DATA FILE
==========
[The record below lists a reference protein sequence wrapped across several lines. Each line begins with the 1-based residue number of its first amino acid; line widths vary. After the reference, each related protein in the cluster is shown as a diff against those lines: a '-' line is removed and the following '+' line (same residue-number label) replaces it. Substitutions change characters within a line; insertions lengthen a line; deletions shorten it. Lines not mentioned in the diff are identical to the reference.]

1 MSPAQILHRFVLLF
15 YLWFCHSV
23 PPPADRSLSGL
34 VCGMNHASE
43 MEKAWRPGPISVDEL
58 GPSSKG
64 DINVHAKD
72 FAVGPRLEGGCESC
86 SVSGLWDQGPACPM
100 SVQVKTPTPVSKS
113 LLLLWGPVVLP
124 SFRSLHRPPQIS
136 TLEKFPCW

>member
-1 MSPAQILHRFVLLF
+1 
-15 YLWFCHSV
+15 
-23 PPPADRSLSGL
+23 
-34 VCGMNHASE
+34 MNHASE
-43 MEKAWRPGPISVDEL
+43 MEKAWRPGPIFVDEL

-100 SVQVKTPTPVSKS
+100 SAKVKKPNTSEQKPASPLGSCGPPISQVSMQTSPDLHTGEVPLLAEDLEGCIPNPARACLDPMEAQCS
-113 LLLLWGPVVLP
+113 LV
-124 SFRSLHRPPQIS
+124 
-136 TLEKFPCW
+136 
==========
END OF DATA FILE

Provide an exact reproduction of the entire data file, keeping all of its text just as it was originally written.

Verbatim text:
[The record below lists a reference protein sequence wrapped across several lines. Each line begins with the 1-based residue number of its first amino acid; line widths vary. After the reference, each related protein in the cluster is shown as a diff against those lines: a '-' line is removed and the following '+' line (same residue-number label) replaces it. Substitutions change characters within a line; insertions lengthen a line; deletions shorten it. Lines not mentioned in the diff are identical to the reference.]

1 MSPAQILHRFVLLF
15 YLWFCHSV
23 PPPADRSLSGL
34 VCGMNHASE
43 MEKAWRPGPISVDEL
58 GPSSKG
64 DINVHAKD
72 FAVGPRLEGGCESC
86 SVSGLWDQGPACPM
100 SVQVKTPTPVSKS
113 LLLLWGPVVLP
124 SFRSLHRPPQIS
136 TLEKFPCW

>member
-1 MSPAQILHRFVLLF
+1 
-15 YLWFCHSV
+15 
-23 PPPADRSLSGL
+23 
-34 VCGMNHASE
+34 MNHASE
-43 MEKAWRPGPISVDEL
+43 MEKAWRPGPIFVDEL

-100 SVQVKTPTPVSKS
+100 SAKVKKPNTSEQKPASPLGSCGPPISQVSMQTSPDLHTGEVPLLAEDLEGCIPNPARACLDPMEAQCS
-113 LLLLWGPVVLP
+113 LV
-124 SFRSLHRPPQIS
+124 
-136 TLEKFPCW
+136 